Now it’s all over, and the only thing left is a sort of jangly feeling I imagine tweakers have after coming down from a meth high.  (Believe me, I know a little.  I watch some of them from the windows of my own home.)

No, that’s not true. (Well, yes, the viewing of meth heads out my windows is true).  I mean, that’s not the only thing I have left.  I have about 12,000 words added to my novel and about 6,000 words scattered over some short stories.  And they’re pretty good, since I did spend some of my time (especially near the end) re-reading the stuff I’d written and editing on the fly.  I cut, altogether, about 3,000 words along the way.  So, in reality I really wrote about 21,000 words, with 18,000 making the final cut.  I’ll take that percentage any day.

What did I learn?  Weelllllll, first and foremost, I learned that I am no longer 25.  Or 35.  Or even, Jebus help me, 45.  I am 49.8 years old.  I am no longer able to stay awake for 36 hours or even 24 hours straight and then function normally.  Or at all.  OK, old body, lesson learned.

Second, here’s my true lesson, and it’s a shocker.  Writer’s block?  What the fuck are you talking about, son?  Writer’s block?  Are you kidding?  Do bricklayers have layer’s block? To doctors have medical blocks?  Do lawyers have…ummm…screwing people blocks?  NO, particularly that latter one there.

So  why do whiney writers claim writer’s block?  I’ll tell ya, because we’re lazy and whiney.  “Oh, I have writer’s block today.  I can’t possibly sit here in my underpants and labor over a hot laptop and move my pudgy fingers a scant few inches to type 2,000 words.  I need to lie down instead.”

Fuck that noise.  I proved to myself that writer’s block is an excuse, like so many other things in life.  It’s something I’ve talked myself into over the years in order to make myself feel better about being lazy.  No more.  If I can write 18,000 (good!) words in a 22-hour period, I think I can scrape the energy to write 2,500 words in a normal eight-hour day…and on a daily basis.  Just start typing.  Hey, they might not all make the cut, but the ones that do will bring you closer to that goal of finishing that short story, novella or novel.

For me, an additional 12,000 words brings me 1/3 of the way to the end of this book.  I want to have this done by the end of October.  I kind of doubted my ability to do this, but no more.  I might not make Oct. 31 on the button, but I’ll be close.  Because now I know I can do it.  Period.

So thanks to the six of you who read this.  Thanks to everyone for following the tweets.  Thanks to my fiance, who thought (OK, really still thinks) I’m nuts.  Thanks to my three dogs who didn’t understand why we weren’t going to bed.  And thanks in advance to everyone who finally buys & enjoys this book when it’s finally done, sold & published.

 


Writing Marathon: FINAL UPDATE About 4 p.m.

OK, folks.  Stick a fork in me.  I’m done.  22 hours of writing later, I’ve clocked a few words over 18,000.  Good enough for me.  I’m pretty loopy right now, being awake for about 34 hours.  I’ve done a lot of on-the-fly editing, trimming and rewriting, along with adding to about a half dozen of my short stories.  But I think it’s over.

My head is muzzy and I’ve got this general, overall twitchiness that’s unpleasant.  My body calls out for sleep and a Pizza Hut Pan Pizza…I know, but an exhausted body wants what an exhausted body wants.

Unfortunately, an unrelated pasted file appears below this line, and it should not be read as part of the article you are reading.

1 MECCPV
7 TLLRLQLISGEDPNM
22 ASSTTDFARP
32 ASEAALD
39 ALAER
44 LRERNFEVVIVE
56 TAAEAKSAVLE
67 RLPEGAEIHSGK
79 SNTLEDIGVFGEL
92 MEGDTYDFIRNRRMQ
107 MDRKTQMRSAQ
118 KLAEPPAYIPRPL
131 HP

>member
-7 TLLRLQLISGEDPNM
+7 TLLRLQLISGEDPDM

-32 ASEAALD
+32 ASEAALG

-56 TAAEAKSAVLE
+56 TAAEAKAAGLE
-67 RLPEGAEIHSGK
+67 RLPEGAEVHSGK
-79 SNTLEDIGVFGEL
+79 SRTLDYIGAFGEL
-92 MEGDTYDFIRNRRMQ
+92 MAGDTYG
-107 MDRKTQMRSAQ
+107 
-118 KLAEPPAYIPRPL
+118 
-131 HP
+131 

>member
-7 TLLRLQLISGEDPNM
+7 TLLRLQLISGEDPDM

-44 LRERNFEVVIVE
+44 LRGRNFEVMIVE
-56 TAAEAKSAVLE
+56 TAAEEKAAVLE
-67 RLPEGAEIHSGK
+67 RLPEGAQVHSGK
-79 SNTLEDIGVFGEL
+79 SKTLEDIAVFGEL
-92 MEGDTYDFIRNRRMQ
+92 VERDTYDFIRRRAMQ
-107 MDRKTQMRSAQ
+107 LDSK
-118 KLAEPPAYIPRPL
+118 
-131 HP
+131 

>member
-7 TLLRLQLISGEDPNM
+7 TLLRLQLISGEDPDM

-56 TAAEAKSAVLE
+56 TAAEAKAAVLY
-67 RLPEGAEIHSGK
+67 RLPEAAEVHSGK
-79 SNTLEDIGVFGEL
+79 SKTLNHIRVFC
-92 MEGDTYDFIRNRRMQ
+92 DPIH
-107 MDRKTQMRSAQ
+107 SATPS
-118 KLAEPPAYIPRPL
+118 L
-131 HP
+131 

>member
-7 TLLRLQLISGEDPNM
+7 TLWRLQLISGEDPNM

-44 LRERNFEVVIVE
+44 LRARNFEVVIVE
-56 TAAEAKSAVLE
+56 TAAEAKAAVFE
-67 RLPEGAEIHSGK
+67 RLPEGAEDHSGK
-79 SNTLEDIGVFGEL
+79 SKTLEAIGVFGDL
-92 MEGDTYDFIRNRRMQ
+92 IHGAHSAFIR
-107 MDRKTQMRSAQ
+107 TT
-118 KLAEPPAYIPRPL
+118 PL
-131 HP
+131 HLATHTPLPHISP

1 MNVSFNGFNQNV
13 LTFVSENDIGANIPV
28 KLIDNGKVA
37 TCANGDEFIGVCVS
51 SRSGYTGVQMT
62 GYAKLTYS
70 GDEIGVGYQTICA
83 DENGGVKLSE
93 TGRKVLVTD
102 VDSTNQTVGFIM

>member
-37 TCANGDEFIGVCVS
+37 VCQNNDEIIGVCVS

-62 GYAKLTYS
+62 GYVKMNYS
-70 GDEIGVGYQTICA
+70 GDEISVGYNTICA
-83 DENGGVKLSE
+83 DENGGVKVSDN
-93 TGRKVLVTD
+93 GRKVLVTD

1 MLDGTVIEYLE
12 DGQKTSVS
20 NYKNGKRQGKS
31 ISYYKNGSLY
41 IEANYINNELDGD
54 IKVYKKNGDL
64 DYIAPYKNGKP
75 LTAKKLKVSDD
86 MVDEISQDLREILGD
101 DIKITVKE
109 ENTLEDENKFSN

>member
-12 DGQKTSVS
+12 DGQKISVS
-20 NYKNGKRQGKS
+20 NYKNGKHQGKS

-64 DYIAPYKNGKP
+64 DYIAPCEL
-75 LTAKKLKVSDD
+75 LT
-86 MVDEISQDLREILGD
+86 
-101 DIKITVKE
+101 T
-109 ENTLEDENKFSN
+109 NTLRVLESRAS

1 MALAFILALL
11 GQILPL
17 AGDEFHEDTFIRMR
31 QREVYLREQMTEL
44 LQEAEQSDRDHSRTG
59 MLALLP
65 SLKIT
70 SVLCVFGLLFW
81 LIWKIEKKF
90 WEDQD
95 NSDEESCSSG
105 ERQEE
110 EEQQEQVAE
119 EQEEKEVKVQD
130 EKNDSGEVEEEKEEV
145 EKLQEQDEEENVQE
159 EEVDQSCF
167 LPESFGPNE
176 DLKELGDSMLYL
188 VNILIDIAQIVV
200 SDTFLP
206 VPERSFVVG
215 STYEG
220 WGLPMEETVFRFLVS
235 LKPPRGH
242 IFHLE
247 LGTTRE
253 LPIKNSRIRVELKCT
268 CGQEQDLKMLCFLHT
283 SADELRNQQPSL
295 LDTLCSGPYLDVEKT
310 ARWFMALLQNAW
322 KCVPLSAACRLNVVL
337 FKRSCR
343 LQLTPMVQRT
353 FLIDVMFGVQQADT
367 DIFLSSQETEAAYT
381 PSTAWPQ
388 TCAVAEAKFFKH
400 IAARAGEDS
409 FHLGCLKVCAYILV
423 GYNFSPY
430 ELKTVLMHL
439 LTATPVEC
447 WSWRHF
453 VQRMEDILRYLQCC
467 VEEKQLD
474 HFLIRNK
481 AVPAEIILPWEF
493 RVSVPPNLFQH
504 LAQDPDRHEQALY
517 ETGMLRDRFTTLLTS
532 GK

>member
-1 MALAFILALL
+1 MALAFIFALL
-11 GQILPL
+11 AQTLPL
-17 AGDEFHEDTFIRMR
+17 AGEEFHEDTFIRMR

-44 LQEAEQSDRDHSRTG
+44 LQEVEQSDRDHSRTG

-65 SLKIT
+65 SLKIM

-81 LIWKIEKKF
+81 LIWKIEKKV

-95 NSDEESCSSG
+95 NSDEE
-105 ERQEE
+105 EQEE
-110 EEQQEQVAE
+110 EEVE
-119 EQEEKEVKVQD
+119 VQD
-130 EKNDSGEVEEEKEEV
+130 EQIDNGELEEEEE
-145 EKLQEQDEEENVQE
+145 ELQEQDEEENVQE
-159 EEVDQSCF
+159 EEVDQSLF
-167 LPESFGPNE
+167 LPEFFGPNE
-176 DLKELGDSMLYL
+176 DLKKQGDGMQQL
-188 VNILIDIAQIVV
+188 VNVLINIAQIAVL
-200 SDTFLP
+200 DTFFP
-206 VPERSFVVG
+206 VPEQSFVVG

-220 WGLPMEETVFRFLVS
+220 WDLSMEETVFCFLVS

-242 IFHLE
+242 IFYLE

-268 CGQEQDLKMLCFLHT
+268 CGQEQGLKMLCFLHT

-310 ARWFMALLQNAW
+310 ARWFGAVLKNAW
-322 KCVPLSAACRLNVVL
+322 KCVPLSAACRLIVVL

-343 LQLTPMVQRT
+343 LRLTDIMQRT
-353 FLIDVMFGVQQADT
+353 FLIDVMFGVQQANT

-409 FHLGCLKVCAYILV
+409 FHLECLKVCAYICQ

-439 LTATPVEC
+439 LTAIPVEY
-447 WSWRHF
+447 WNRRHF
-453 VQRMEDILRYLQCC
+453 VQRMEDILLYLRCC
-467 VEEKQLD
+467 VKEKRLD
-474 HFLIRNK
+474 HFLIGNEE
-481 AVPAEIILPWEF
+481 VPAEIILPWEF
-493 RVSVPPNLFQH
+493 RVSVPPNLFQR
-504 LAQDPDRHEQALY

Overall, though, I feel great about what I accomplished, because I got some good stuff down on paper.  And it’s given me a strange new energy to really move on the novel, which now stands at about 35,000 words…1/3 longer than it was just 22 hours ago and almost halfway done.

I’ll share more soon, but man, I gotta rest.  Thanks for coming along on this ride. And thanks again to Armand Rosamilia for the idea and the supportive tweets!

Later.


Writing Update…Ummm…6? About 11 a.m.

OK, definitely twitchy now.  Lack of sleep is palpable and making it hard to think straight…

Novel is back up to 34,652 and I’ve scattered words liberally across several short stories now, another 2,300 words, for a grand total of….cross the Is, dot the Ts, carry the zero, 13,567 words!  That a 17 hours of writing, at about 800 words an hour.  Definitely down from my peak of 1,000+, but still respectable.  With another 7 hours to go, that should put me in excess of 18,000 words; not the goal, but still pretty damn respectable.

See ya at around 2 p.m.!


Writing Update 4: About 7 a.m.

Hah!  You thought I fell asleep, didn’t you? Well, you’d be WRONG!

I am awake, alive, coursing with energy…ok, I lied about that last part.

But I’ve taken some time to edit and prune the words I’ve got, and I’ve come to a hard pause on the novel…I trimmed it back to about 31,5878 words–still in the 8,000 words added rang…and I’ve been tinkering around with two short stories, “In the Dim Meadows, Desolate,” which is actually going to be a novella; and “Toothsome,” a weird little short about…well, don’t want to give it away.

SO, let’s recount…been awake for 24 hours now, been writing for 12 of those hours, with more than 10,000 words to show for it.

Loopiness is setting in tho…


Writing Marathon Update 3: About 2 a.m. Local time

Well, my three pugs are officially freaked out.  They’re aware I am something of a night owl, but they want to go to bed.  And they don’t want to go to bed without me.  So, they’re all camped out, snoring away on the couch.

But we’re singing along here.  Up to 31,654.  So, still holding to my 1,000 words per hour pace, which should allow me to hit 20,000 words by the time we’re finished.

Will they be good words, though? Great question!  I’m going back as I write to edit and rewrite  bit, usually after each 2,500-word block.  So, it won’t be just thousands of words of mush that I erase sometime in the future after I wake up from this.

So, going along.  Got to get something to nibble on and drink.  See ya at 6 a.m.!


%d bloggers like this: